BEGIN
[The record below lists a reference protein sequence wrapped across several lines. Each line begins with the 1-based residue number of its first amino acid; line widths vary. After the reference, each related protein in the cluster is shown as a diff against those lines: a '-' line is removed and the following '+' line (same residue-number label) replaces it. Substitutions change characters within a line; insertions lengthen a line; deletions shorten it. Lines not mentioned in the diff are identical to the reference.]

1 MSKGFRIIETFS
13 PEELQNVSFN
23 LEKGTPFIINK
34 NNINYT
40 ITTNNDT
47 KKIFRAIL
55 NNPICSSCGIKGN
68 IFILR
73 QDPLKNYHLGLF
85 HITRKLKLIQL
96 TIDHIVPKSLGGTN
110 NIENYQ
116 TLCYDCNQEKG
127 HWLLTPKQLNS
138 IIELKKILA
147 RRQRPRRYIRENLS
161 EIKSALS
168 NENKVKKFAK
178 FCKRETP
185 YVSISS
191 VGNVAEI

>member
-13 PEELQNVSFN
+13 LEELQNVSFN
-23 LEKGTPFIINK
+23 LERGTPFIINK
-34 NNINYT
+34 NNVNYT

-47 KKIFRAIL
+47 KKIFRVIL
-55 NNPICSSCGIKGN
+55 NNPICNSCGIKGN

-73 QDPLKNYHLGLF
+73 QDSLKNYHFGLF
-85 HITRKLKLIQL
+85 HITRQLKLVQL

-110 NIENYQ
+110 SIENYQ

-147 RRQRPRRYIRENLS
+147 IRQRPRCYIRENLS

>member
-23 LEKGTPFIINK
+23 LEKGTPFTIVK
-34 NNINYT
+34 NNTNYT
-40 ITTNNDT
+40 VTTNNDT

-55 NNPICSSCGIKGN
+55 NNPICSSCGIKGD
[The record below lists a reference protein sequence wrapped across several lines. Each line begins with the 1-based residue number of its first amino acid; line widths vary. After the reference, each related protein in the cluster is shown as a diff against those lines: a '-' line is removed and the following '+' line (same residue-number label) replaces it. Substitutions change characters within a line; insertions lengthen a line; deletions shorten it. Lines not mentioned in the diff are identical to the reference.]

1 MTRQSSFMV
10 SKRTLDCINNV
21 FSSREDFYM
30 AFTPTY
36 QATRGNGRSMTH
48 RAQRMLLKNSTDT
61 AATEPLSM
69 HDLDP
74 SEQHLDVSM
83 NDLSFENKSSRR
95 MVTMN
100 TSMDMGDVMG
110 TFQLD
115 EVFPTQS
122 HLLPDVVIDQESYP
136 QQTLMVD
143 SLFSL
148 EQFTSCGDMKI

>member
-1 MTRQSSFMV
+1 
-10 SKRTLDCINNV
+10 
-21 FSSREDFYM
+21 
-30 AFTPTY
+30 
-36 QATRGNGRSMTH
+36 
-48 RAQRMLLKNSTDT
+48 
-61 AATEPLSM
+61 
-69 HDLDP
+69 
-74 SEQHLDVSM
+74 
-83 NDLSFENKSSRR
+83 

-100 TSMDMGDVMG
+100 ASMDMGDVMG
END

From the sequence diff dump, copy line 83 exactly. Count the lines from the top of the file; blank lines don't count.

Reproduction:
-61 AATEPLSM